It could be the premise of a hit sitcom: An El Al flight en route to Los Angeles is forced to make an emergency landing in Billings, Montana, and its passengers are stranded at the airport for 12 hours, waiting for the next aircraft to arrive from New Jersey. But here’s the kicker: There’s no kosher food at the terminal, or enough food to feed nearly 300 hungry passengers, many of whom are presumably Jewish. Well guess what? It happened over the weekend.
At 6 a.m. on Sunday morning, an El Al airplane experienced engine issues and was forced to touch down in Montana, a state which boasts a population of 1,350 Jews as of 2014. “You just don’t often get a planeload of Israelis in Billings,” local resident Donna Healy told The Billings Gazette. Healy, who is Jewish, sprung into action, supplying the stranded passengers with snacks and toiletries, such as diapers. “We thought we should do what we could to make them comfortable,” she said. “Kosher food is a part of that.” (Her congregation, Beth Aaron, paid for the goods.)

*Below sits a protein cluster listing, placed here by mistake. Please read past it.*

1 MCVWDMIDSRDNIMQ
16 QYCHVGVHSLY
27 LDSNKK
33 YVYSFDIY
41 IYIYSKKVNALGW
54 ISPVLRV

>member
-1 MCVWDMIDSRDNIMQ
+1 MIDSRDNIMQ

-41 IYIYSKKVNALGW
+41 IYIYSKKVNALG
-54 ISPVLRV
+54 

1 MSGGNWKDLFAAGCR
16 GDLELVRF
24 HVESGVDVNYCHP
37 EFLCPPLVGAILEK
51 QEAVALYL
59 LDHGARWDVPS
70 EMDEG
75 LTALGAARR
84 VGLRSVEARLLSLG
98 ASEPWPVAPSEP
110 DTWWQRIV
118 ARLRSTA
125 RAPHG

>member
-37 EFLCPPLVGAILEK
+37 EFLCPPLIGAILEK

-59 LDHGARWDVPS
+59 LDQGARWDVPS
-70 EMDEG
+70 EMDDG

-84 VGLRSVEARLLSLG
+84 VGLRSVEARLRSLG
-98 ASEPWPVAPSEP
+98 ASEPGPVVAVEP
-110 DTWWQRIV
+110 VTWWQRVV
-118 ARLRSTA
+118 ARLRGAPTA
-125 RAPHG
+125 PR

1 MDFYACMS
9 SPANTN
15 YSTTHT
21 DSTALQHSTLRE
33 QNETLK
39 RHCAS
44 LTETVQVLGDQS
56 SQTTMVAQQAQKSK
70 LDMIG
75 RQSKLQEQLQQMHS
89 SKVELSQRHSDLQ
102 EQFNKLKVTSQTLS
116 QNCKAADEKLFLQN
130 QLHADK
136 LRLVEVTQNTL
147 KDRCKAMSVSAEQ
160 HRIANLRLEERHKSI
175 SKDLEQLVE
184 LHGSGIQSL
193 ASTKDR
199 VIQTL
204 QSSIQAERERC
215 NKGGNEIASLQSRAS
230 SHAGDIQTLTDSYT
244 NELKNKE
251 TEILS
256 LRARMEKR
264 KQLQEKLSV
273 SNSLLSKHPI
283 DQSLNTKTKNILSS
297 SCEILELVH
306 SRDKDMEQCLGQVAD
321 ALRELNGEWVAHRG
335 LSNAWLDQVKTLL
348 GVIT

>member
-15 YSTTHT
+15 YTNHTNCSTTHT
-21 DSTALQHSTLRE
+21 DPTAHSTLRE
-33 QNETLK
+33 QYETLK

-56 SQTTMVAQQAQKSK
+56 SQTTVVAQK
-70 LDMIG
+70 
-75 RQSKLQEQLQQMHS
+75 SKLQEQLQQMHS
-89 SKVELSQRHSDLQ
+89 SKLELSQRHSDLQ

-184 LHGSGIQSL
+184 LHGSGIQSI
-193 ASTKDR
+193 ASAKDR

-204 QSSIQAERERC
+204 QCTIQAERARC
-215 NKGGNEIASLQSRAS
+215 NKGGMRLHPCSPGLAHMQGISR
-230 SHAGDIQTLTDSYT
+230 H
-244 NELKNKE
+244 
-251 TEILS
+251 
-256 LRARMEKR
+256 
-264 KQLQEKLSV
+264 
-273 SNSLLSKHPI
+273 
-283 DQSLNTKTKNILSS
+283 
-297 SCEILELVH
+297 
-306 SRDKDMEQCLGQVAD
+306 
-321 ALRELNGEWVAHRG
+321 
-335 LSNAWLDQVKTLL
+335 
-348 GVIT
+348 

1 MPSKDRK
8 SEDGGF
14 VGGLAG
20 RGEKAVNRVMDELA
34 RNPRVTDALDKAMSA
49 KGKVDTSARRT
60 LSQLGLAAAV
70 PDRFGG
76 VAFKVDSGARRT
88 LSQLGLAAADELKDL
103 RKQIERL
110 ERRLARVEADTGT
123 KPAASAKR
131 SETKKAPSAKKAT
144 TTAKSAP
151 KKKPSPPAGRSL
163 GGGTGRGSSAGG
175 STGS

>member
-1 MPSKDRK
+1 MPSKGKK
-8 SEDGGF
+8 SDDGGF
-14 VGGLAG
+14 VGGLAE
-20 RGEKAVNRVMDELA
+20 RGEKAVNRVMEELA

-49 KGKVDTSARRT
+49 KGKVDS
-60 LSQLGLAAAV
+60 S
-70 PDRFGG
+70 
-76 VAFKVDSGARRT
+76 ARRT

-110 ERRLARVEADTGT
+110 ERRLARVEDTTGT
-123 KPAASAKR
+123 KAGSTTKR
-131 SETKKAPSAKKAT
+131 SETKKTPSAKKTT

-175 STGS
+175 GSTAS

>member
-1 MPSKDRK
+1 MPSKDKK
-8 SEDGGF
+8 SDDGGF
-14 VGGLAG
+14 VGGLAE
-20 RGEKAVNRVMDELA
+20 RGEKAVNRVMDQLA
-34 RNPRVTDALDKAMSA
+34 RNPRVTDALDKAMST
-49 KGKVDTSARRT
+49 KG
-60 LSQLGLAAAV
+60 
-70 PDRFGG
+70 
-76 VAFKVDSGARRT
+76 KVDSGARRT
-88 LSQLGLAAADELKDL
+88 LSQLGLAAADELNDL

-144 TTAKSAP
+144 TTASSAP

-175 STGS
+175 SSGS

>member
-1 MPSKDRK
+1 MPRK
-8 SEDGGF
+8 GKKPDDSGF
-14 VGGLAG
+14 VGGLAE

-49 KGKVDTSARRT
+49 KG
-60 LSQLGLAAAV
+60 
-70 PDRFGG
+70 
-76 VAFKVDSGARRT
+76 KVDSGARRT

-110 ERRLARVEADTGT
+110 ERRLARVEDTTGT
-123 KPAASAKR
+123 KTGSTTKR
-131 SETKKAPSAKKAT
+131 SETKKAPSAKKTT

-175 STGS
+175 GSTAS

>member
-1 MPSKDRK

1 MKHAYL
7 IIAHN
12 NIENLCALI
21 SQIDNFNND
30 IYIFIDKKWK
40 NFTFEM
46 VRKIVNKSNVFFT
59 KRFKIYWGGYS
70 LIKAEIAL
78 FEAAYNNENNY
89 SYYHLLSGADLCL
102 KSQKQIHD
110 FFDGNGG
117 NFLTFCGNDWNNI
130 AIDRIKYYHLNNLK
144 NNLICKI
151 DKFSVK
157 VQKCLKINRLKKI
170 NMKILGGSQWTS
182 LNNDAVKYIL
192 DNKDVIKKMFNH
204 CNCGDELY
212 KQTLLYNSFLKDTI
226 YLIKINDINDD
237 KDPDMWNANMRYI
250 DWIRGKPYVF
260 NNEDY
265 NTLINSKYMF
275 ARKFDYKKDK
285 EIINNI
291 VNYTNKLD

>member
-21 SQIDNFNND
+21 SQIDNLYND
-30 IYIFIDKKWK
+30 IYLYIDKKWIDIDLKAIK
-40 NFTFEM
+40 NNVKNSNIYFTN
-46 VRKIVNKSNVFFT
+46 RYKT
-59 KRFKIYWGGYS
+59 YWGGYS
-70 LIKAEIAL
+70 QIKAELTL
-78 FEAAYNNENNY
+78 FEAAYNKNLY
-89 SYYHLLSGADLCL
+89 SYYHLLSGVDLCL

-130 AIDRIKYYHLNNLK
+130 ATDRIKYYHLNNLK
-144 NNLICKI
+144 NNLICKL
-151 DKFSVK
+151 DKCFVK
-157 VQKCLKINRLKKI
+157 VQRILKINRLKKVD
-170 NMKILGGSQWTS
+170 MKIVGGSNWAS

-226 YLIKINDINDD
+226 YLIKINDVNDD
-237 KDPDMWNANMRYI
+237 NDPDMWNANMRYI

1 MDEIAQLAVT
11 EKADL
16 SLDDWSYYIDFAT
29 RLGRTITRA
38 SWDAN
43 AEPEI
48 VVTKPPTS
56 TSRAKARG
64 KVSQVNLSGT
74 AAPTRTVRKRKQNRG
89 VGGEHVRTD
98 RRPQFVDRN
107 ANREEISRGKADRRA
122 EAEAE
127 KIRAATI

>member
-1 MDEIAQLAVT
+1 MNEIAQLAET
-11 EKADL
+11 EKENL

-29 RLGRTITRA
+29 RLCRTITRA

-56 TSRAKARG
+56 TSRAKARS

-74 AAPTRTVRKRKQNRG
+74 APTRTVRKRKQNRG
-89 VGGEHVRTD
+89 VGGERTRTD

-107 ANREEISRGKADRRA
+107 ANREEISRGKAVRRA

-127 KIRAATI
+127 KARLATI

Rebbetzin Chavie Bruk of Chabad Montana in Bozeman also got word of the incident. So she packed her three children into her car and drove 150 miles (about a two-hour journey) to deliver a smorgasbord of cold cuts galore, hummus, eggplant, fruit and bagels. “It was a tremendous kiddush Hashem—amazing and inspiring!” gushed Israeli passenger Hillel Fuld about the impromptu kosher food delivery.
Apparently, El Al crew members also went on a Costco run, nabbing lifetime supplies of grapes, Cheerios, milk, and sacs upon sacs of what appears to be onions.
The famished passengers noshed on the delights, kibbitzed, and Facebooked to pass the time. In their 12 hour interim, they had a feast fit for kings and queens due to numerous supermarket sweeps.
The well-nourished, jet-lagged passengers eventually landed in Los Angeles at 4:45 pm.
Tess Cutler is an intern at Tablet.